[EM] No evidence that IRV doesn't fail. Reasons why it must.

Paul Kislanko kislanko at airmail.net
Fri Jan 23 10:07:09 PST 2004

>Eric asked:
>> Why do you believe that the first place preferences matter more then
>> the middle or final preferences? What is the basis for this
>> assumption?

James answered:

>Unless you ask the voters specifically you cannot know, but I think there
is an intuitive answer.
>Consider a Borda election in which a candidate, with a majority of the
first preference votes is
>defeated.  I think most voters would intuitively consider such a result to
be "wrong".  Those
>immersed in social choice theory may argue that such voters have been
brainwashed by decades of
>exposure to plurality voting systems and need to be educated to see the one
true light.  But I know
>from experience what the intuitive reaction of most voters is.  On that
basis I think we can say
>that first place preferences do matter more than later preferences.  But
that, of course, is quite
>different from constructing a voting system that depends on assigning
specific values to successive
>preferences when you have not asked the voters what those values might be.

There's more than "intuition" on the side of the relative importance of
different positions in relative rankings. In general it is much easier for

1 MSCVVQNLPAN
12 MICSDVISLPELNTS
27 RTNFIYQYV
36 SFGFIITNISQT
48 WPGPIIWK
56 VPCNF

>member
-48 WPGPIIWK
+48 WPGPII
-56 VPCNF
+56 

most of us to decide the relative ranking of 1st and 2nd choice than 4th and
5th. There's no doubt a lot of references to cognitive research on this
subject, but "intuitively" you can try it on yourself with ice cream
flavors - I love Butter Pecan, but not too much more than Peaches 'n Cream,
and both of those are down on the list somewhere. When presented with a list
of, say 31 flavors, I can agonize over having to choose between 2 or 3 and
won't waste time on anything below some top 'n' - and I usually choose one
scoop each of my top 3...

Where I disagree a bit with James  is that I think it is too much to ask the
voters to quantify their subjective rankings by coming up with their own
weights. By the time I get to 4th and 5th, it is hard enough to distinguish
which should be 4th, much less assign some value to the "by how much"
function. In theory the voter is the only one who knows, but the voter will
have to solve a math problem to figure out what numbers to put in, and
most - even including us math majors - won't really want to do that when our
brains should be deciding who to elect to govern us instead of mentally
solving some equation. Even if we did, we'd all do it a different way, and
you'd come up one with voter's third choice being given more weight than
another voter's third choice, unless you take some exceptional measures to
manipulate the individuals "rating" (without the voter knowing).

So, I would say that the "utility" or "cardinal rating" of an Nth-place
ranking should be the same for all voters and known to all voters, which
would make it a function of the number of alternatives. If the function is
linear, it is just a disguised form of Borda counts, but as the ice cream
example shows it most definitely should not be linear.

More information about the Election-Methods mailing list